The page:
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Landcare is a non-governmental community movement dedicated to preventing land degradation and achieving sustainable land management. It consists of a network of local volunteer groups of which there are over 1700 in New South Wales alone. Each group works to find local solutions to local problems such as salinity, soil degradation, animal pests, weeds, vegetation loss, waterside erosion, poor water quality, coastal degradation and urban land degradation. If you appreciate how lucky we are in the Helensburgh district to enjoy a relatively unspoiled bush environment you should also be aware that it is under serious threat. read more

Monday, 16 April 2018

Be Weed Wise - Easter Cassia

Easter cassia (Senna pendula var. glabrata)



Easter cassia is native to tropical South America and was widely cultivated as a garden ornamental. Unfortunately, it has become invasive in eastern parts of Australia especially along the coast.  It is a weed of waterways, gardens, disturbed sites, waste areas, roadsides, closed forests, forest margins and urban bushland. It is a fast growing plant that can suppress the growth of native species and displace them. It produces large amounts of long-lived seeds.

Easter cassia is an upright, spreading or sprawling shrub usually growing 2-4 m tall, but occasionally reaching up to 5 m in height.  


The compound leaves are arranged alternately along the stem, each leaf is composed of three to six pairs of dark green leaflets with rounded tips. The flowers are bright yellow (about 30 mm across) with five large petals (20-25 mm long) which are clustered at the end of the stems.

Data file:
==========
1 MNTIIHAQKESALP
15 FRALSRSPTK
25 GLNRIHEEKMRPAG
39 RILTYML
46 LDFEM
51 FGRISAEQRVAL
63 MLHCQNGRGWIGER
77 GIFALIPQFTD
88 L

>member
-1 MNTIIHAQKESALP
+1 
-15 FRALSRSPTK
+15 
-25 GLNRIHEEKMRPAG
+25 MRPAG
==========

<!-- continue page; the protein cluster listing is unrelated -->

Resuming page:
Flowering occurs throughout the year, but is most prevalent during autumn (i.e. at Easter time). Flowers are followed by cylindrical pods (10-20 cm long and 6-12 mm wide) that hang downwards, and contain the brown/black seeds. Pods turn from green to pale brown in colour as they mature.


 Dispersal: Easter cassia is spread by seed, in garden waste, and sometimes by suckers.

Removal: Hand-pull small individual plants, particularly in moist soil. Remove roots and consider applying mulch to discourage regrowth. Dig out larger plants with mattock or similar garden tool. Seeds and seed pods should be place in your red bin, other parts are safe to place in your green bin.

Grow Me Instead


Golden honey myrtle, Melaleuca bracteata  ‘Revolution Gold’  This beautiful golden foliaged Australian native plant to 3m brings colour all year round. Requires free draining soil and a sunny position but will accept light shaded areas.









Heath banksia, Banksia ericifolia  Large orange flower heads , needle-like foliage and a dense growth habit make this a very useful banksia for the garden. It is bird attracting and flowers in autumn/winter. 










Pincushion bush, Leucospermum species  Several species and hybrids of these dramatic shrubs from southern Africa are available. 



























Friday, 30 March 2018

Be Weed Wise - Madeira Vine


Madeira vine (Anredera cordifolia)

Madeira vine (also called lamb’s tail) is an invasive vine from South America. Originally it was introduced to Australia as an ornamental plant in gardens. It is no longer planted but people in older gardens could still have it growing over sheds or along fence-lines. It has become an environmental weed, locally and Australia-wide, blanketing and smothering both shrubs and trees. Once it is in flower it is very obvious throughout Helensburgh and surrounding areas. It is listed as a Weed of National Significance.


Madeira vine is a twining vine with wide, fleshy, heart-shaped leaves that are 2 to 15 cm long, with fragrant, cream-coloured flower spikes up to 30 cm long in March/April. As stems mature they develop aerial tubers which can become very large.